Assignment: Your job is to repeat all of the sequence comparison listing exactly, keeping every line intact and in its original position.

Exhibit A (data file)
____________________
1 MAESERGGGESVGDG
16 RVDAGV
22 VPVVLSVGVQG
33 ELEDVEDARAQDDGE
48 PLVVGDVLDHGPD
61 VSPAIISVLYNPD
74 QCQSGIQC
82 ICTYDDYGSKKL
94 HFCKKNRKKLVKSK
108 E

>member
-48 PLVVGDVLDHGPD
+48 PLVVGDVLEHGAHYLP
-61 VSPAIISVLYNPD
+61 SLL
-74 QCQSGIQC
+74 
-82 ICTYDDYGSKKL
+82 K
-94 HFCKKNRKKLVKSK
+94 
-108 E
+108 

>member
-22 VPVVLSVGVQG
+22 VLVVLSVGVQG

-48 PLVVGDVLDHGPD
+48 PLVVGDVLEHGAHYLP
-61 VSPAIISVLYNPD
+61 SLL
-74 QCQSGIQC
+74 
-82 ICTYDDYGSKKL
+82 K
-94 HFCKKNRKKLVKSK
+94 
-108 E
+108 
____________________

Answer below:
1 MAESERGGGESVGDG
16 RVDAGV
22 VPVVLSVGVQG
33 ELEDVEDARAQDDGE
48 PLVVGDVLDHGPD
61 VSPAIISVLYNPD
74 QCQSGIQC
82 ICTYDDYGSKKL
94 HFCKKNRKKLVKSK
108 E

>member
-48 PLVVGDVLDHGPD
+48 PLVVGDVLEHGAHYLP
-61 VSPAIISVLYNPD
+61 SLL
-74 QCQSGIQC
+74 
-82 ICTYDDYGSKKL
+82 K
-94 HFCKKNRKKLVKSK
+94 
-108 E
+108 

>member
-22 VPVVLSVGVQG
+22 VLVVLSVGVQG

-48 PLVVGDVLDHGPD
+48 PLVVGDVLEHGAHYLP
-61 VSPAIISVLYNPD
+61 SLL
-74 QCQSGIQC
+74 
-82 ICTYDDYGSKKL
+82 K
-94 HFCKKNRKKLVKSK
+94 
-108 E
+108 